Robyn’s much-anticipated follow-up to 2010 masterpiece Body Talk was the undisputed critical darling of the year, but it’s also a fascinating archeological project for pop fanatics. As she’s been working on it since 2014, it follows a major shift in pop music production preferences over the last four years. It also details a significant breakup with her romantic partner and their reconciliation. Combined, Honey documents an evolution that is both musical and psychological. That’s the very definition of heightened pop; once again, Robyn manages to elevate the genre, finding the art in the form.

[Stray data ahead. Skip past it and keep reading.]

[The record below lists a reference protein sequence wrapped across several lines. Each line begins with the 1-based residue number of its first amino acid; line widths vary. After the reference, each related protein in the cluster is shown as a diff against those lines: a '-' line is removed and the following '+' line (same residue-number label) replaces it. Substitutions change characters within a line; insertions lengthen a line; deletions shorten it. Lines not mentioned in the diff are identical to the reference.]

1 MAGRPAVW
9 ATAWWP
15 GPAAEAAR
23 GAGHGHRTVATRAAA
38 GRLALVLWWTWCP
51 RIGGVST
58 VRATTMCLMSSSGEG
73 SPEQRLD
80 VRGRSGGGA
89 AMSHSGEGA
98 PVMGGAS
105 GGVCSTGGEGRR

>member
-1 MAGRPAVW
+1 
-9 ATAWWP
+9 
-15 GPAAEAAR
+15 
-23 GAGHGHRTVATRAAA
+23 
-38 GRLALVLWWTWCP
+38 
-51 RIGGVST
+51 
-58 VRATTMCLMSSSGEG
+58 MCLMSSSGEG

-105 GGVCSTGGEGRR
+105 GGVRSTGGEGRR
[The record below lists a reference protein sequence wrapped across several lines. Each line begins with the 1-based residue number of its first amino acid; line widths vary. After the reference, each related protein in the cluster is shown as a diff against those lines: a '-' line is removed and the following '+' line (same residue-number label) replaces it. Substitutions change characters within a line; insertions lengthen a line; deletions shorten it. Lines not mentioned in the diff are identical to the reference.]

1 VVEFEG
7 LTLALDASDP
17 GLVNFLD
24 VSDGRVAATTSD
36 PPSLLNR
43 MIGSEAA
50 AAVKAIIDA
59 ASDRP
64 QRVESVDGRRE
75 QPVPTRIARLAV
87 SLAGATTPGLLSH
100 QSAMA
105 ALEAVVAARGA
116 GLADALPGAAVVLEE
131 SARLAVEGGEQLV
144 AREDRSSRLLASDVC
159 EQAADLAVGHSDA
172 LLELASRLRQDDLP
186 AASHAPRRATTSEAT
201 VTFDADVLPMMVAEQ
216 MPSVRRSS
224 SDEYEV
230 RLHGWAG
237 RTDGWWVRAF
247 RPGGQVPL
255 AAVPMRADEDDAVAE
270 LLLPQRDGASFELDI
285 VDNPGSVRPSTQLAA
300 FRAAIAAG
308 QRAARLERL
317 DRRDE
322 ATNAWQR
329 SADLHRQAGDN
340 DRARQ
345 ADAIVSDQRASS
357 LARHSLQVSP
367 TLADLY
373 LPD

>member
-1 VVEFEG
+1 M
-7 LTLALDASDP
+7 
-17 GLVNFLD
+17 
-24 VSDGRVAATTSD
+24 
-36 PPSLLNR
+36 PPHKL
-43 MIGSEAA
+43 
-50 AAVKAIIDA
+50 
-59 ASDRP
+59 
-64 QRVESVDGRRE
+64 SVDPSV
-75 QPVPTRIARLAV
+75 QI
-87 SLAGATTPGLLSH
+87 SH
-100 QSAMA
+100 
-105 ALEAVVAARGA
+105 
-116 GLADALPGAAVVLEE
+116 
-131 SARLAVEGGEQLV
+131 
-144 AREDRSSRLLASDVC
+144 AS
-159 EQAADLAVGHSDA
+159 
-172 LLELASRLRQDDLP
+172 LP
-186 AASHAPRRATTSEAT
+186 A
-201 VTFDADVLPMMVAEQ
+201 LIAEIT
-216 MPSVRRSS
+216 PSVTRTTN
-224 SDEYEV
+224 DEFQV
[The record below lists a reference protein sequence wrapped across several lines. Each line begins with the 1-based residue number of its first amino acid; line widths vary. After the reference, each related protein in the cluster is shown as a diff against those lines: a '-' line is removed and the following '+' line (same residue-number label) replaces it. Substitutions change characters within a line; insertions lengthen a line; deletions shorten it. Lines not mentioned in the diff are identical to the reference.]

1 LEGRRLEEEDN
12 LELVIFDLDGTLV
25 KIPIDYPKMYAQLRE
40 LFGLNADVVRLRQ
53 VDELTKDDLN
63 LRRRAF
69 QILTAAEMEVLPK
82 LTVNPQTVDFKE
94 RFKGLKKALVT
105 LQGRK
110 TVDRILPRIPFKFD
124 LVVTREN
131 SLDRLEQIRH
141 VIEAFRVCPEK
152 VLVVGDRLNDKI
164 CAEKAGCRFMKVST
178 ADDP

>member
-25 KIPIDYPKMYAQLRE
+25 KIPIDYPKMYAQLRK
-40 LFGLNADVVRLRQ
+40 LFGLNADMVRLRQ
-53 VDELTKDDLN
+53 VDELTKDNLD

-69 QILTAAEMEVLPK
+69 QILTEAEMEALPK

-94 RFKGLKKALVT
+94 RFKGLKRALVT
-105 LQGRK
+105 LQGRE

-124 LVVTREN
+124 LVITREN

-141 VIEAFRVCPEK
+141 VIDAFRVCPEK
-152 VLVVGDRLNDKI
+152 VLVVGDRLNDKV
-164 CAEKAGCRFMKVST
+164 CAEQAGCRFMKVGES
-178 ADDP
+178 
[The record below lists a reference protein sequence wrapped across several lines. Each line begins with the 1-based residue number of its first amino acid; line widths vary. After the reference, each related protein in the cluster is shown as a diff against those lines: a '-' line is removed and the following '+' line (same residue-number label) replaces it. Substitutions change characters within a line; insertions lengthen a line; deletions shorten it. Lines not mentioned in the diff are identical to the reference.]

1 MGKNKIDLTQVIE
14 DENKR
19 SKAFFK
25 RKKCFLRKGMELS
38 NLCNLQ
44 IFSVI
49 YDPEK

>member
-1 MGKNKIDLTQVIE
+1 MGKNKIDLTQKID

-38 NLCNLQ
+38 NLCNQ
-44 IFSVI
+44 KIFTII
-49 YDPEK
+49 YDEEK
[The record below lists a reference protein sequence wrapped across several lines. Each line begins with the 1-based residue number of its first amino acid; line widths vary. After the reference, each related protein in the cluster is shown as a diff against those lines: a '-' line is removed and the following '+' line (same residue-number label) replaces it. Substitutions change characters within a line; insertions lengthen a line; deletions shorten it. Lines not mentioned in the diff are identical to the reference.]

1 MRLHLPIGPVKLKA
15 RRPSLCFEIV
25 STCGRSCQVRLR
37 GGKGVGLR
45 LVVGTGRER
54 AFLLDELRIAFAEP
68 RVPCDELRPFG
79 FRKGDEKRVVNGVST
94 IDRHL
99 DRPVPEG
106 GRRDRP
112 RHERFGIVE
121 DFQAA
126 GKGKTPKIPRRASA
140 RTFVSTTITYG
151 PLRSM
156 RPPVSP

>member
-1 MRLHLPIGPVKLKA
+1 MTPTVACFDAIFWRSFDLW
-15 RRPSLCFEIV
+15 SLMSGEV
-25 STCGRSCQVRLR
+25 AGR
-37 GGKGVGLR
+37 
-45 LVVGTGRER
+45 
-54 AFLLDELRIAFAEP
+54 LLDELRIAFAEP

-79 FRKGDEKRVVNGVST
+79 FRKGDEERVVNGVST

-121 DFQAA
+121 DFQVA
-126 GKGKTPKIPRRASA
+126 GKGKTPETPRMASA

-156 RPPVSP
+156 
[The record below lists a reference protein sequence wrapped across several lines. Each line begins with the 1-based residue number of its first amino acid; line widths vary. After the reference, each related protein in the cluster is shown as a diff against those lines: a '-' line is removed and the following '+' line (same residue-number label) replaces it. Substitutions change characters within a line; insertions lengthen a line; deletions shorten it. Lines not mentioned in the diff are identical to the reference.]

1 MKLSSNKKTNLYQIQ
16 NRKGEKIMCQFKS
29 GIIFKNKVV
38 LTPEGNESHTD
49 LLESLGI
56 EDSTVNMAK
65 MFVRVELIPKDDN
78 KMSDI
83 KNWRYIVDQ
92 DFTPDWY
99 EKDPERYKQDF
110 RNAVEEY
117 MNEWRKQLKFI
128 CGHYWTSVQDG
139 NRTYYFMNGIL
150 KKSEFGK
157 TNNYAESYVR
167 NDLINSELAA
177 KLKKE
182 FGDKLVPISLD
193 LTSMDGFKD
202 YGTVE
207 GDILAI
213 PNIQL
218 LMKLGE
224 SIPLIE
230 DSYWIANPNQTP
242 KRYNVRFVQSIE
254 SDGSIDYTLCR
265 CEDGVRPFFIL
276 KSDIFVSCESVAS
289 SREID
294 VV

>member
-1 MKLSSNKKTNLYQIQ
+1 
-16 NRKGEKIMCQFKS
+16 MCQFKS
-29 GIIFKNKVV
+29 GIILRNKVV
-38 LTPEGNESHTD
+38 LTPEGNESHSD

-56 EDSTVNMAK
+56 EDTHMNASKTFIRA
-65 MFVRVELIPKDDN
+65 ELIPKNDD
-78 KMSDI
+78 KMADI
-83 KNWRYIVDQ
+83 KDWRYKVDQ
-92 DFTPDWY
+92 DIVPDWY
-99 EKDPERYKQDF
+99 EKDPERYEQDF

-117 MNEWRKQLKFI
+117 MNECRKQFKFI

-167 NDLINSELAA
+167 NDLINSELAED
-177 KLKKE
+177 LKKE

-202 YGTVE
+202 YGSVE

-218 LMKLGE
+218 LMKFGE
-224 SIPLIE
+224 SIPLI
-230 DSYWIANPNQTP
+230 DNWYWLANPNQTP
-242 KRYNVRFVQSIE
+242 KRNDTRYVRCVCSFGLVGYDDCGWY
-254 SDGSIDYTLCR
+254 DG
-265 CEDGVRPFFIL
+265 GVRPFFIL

6. A Star Is Born Soundtrack

Rarely does a soundtrack album of original songs stand up on its own without the picture; but it’s also rare that a performer and songwriter of Lady Gaga’s caliber is writing and singing the thing. 2018’s biggest tearjerker movie brought us not only the surprisingly good debut of vocalist Bradley Cooper, amazing songwriting by Lukas Nelson, and exciting production by Dave Cobb, but some deeply emotional songs from Lady Gaga all written as her character, Ally. Some songs, like “Shallow,” “Always Remember Us This Way” and “Maybe It’s Time” are such superb examples of songwriting they could exist without the film. But to get that punch in the gut that “I’ll Never Love Again” brings, you have to go on the journey of Ally and Jackson.

5. Lykke Li so sad so sexy